Location: Food and Feed Safety Research2013 Annual Report
1a. Objectives (from AD-416):
To estimate the total economic impacts of aflatoxin to U.S. food industries.
1b. Approach (from AD-416):
An empirical economic model will be developed, using as inputs numerous cost categories to varius stakeholders in the in the food industry (including consumers). The output will be cost to particular sectors and to particular industries (e.g., pistachio industry). Specifically, the economic impact of aflatoxin content on each commodity will be predicted by using the following categories of losses and gains that will be considered in the model: Market rejection costs of contaminated commodities, export market losses, sampling and testing costs, costs to food processors and consumers, and associated health costs. The model will be implemented in standard software systems (readily used by the cooperating scientist). Additionally, organizational theory will be used for the benefit of food industries in determining the most cost effective strategy for dealing with aflatoxin contamination problems. Specifically, we wish to answer the question: Which aflatoxin reduction/prevention methods and technologies make the most sense for industry to adopt; given costs, expected benefits, organizational design and required training? Organizational change in the corn, cottonseed, peanut, and tree nut industries must occur to accommodate ever-stricter aflatoxin standards. Organizational change typically occurs through "organizational learning" or education, although not all learning and not all changes end up being beneficial to the organization. Options for the above-mentioned industries in terms of newly available aflatoxin-elimination technologies and methods are numerous, which makes the task of choosing which ones to adopt both more hopeful and more difficult. Different behavioral change models will be combined and adapted: ORGAHEAD and the hybrid model of technology adoption. ORGAHEAD is an organizational learning model designed to test how different forms of organizations optimally respond to new information of many types.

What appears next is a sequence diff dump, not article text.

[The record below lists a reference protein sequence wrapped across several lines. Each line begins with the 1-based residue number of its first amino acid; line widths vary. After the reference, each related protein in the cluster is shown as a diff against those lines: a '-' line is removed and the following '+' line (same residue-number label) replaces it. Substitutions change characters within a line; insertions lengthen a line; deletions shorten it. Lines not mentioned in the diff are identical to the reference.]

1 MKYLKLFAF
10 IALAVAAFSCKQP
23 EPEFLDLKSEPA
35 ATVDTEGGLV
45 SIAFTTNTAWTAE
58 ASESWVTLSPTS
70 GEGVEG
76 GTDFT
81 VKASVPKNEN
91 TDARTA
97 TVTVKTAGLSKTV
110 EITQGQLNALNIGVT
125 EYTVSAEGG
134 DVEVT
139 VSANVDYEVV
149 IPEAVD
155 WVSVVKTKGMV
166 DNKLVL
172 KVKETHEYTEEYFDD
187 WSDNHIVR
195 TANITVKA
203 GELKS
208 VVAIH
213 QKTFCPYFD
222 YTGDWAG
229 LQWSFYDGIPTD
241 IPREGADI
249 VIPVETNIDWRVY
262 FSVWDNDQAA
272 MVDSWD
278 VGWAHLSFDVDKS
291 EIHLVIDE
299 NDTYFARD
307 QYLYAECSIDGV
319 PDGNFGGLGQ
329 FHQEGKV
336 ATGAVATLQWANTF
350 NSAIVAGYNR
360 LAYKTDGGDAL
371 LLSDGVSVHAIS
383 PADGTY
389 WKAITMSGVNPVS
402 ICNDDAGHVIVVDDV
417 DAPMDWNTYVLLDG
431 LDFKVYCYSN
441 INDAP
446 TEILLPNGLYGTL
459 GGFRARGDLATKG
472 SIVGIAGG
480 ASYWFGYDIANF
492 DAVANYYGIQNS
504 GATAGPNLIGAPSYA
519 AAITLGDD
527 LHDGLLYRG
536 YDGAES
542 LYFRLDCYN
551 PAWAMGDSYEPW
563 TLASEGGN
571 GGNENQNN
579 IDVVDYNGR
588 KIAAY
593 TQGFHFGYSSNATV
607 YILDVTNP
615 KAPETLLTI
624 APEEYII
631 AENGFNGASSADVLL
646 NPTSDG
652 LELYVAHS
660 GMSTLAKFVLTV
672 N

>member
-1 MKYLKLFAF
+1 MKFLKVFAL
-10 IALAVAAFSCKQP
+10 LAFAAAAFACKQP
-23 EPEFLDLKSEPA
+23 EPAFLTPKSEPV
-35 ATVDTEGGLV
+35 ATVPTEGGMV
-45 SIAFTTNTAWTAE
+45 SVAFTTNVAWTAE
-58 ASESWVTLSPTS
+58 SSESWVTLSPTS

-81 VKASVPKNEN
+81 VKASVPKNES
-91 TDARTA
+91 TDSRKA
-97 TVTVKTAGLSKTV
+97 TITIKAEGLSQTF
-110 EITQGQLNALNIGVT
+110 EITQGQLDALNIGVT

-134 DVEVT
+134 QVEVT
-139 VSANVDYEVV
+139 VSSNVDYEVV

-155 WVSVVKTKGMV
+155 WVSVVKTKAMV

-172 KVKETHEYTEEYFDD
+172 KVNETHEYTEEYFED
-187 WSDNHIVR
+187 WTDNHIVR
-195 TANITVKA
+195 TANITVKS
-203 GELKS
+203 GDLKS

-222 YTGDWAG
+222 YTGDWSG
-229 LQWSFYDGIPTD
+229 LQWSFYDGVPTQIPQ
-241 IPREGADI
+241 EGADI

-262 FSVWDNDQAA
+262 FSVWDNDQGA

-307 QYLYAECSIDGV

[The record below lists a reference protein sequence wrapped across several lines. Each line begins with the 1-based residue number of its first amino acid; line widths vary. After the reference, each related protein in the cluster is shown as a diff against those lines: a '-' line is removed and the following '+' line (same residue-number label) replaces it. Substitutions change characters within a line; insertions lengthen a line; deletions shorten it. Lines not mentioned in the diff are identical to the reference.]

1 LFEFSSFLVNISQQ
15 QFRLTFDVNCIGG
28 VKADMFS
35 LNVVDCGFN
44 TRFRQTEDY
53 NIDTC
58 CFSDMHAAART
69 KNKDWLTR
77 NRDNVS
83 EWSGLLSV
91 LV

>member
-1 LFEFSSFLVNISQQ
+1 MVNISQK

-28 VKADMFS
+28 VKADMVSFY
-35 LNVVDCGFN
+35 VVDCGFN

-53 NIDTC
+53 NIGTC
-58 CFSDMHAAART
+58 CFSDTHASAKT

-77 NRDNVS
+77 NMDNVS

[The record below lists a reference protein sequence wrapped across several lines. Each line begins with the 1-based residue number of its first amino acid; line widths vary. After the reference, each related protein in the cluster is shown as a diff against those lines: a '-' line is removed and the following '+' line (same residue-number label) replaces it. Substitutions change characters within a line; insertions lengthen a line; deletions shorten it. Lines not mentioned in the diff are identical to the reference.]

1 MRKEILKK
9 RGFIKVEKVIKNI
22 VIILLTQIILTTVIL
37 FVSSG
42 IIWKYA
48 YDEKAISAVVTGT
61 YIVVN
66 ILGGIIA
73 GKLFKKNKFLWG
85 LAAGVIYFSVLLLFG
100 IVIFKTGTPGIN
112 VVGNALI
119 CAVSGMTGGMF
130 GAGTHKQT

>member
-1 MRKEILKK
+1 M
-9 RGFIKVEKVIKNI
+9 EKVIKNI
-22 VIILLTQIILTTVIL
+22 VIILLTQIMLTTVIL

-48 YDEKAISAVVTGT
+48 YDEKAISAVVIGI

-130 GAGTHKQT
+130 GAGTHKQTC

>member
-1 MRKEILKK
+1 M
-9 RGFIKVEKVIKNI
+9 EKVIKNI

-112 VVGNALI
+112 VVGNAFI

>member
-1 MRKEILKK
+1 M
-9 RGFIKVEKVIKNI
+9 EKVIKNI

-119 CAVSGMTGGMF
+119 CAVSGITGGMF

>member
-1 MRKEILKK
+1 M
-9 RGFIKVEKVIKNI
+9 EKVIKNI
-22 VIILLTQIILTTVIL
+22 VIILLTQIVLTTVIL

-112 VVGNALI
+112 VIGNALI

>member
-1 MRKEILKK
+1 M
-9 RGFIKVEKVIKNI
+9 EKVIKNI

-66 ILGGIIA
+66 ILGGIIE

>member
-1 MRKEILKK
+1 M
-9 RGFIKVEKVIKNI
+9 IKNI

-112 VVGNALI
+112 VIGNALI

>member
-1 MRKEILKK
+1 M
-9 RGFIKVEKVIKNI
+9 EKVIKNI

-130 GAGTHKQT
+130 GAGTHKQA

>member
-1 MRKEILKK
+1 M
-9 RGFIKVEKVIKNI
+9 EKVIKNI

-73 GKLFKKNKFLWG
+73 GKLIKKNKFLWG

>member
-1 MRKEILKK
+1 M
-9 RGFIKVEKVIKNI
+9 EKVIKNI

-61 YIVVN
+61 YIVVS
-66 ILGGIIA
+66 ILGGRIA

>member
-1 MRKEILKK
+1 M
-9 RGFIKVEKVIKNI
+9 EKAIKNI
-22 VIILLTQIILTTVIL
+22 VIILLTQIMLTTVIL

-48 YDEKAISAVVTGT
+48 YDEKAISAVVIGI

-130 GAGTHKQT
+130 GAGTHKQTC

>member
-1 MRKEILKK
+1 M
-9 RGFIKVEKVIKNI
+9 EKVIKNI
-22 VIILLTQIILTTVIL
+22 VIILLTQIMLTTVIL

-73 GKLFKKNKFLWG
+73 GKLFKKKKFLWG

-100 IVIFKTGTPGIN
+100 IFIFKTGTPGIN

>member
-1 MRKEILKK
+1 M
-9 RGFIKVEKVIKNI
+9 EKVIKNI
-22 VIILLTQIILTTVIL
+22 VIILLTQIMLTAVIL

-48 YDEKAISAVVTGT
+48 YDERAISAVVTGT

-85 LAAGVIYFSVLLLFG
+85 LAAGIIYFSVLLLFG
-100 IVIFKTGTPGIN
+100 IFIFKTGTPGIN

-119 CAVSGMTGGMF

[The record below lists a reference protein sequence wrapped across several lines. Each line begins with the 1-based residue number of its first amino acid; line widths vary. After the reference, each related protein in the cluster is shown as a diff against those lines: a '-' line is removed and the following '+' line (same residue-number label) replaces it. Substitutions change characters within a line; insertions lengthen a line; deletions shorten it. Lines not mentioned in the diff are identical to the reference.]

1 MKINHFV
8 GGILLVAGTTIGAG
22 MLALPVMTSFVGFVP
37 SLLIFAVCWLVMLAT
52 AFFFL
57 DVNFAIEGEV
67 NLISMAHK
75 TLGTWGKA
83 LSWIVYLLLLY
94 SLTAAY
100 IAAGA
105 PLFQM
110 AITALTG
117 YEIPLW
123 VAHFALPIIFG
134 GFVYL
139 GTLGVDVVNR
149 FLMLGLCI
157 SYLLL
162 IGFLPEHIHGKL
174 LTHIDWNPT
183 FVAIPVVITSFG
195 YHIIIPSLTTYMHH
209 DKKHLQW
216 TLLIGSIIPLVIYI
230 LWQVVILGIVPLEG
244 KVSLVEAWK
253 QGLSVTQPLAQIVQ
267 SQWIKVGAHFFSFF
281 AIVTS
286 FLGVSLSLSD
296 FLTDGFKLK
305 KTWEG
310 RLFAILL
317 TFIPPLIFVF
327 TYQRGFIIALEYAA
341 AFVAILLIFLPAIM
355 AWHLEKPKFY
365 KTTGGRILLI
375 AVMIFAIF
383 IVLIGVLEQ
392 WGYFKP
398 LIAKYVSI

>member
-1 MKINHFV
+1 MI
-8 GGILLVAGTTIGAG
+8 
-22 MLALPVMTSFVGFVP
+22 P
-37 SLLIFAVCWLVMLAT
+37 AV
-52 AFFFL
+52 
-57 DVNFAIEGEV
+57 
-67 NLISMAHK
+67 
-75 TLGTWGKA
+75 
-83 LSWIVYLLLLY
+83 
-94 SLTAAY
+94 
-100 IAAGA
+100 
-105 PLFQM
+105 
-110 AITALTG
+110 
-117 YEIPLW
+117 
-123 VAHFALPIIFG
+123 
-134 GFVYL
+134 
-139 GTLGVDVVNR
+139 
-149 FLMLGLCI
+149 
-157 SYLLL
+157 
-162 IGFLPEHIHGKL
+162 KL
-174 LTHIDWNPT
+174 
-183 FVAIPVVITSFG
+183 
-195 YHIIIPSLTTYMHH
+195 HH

3. Progress Report:
Aflatoxins are carcinogenic secondary metabolites produced by the saprophytic fungi (ones that live on decaying or organic debris), Aspergillus (A.) flavus and A. parasiticus. Due to the health impacts of aflatoxins, strict food regulations are enforced to minimize exposure. However, the regulations also reduce the profitability of affected crops. Genetically modified (GM) Bt corn (containing an insect-controlling gene), through the pest protection that it confers, has lower levels of mycotoxins: toxic and carcinogenic chemicals produced as secondary metabolites of fungi that colonize crops. In some cases, the reduction of mycotoxins afforded by Bt corn is significant enough to have an economic impact, both in terms of domestic markets and international trade. In less developed countries where certain mycotoxins are significant contaminants of food, Bt corn adoption, by virtue of its mycotoxin reduction, may even improve human and animal health. As a part of this cooperative research agreement, we have described an integrated assessment model that analyzes the economic and health impacts of two mycotoxins in corn: fumonisin and aflatoxin. It was found that excessively strict standards of these two mycotoxins could result in global trade losses in the hundreds of millions U.S. dollars annually, with the U.S., China, and Argentina suffering the greatest losses. We have assessed the evidence for Bt corn’s lower levels of contamination of fumonisin and aflatoxin, and estimated economic impacts in the United States. A total benefit of Bt corn’s reduction of fumonisin and aflatoxin in the U.S. was estimated at $23 million annually. We had also examined the potential policy impacts of Bt corn’s mycotoxin reduction on nations that are making a decision on whether to allow commercialization of this genetically modified crop. More recently, we have made a great deal of progress in developing economic models of world food trade and showing the crucial role of U.S. maize and pistachio industries in global trade of these foodstuffs. The U.S. is by far the largest producer and exporter of maize worldwide, and the second-largest producer and exporter of pistachios worldwide. We show in network models that maize trade tends to organize itself in three clusters of nations, with U.S. maize exports playing a central role in the maize supply of multiple North American, Latin American, and Middle Eastern nations. If anything occurred to jeopardize U.S. maize exports, many other nations would be adversely affected. Moreover, we found that nations tend to trade more food with each other if their aflatoxin regulations are identical or nearly identical. This is true of both maize and pistachio trade.